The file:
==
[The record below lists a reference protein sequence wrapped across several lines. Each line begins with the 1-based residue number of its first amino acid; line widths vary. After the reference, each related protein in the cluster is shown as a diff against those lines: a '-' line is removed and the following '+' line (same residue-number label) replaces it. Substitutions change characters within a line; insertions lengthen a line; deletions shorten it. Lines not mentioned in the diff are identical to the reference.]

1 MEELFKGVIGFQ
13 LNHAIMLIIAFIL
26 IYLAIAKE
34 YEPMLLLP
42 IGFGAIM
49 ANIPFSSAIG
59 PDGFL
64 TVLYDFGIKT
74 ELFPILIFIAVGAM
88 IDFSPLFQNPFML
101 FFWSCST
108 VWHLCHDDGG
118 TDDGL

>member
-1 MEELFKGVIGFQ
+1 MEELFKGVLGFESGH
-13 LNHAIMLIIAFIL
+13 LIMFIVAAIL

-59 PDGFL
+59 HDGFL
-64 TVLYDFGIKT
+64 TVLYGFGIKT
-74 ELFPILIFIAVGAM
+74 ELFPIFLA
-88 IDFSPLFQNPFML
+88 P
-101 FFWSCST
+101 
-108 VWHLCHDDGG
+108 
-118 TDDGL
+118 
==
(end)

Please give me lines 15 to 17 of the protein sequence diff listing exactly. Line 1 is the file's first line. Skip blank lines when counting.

>member
-1 MEELFKGVIGFQ
+1 MEELFKGVLGFESGH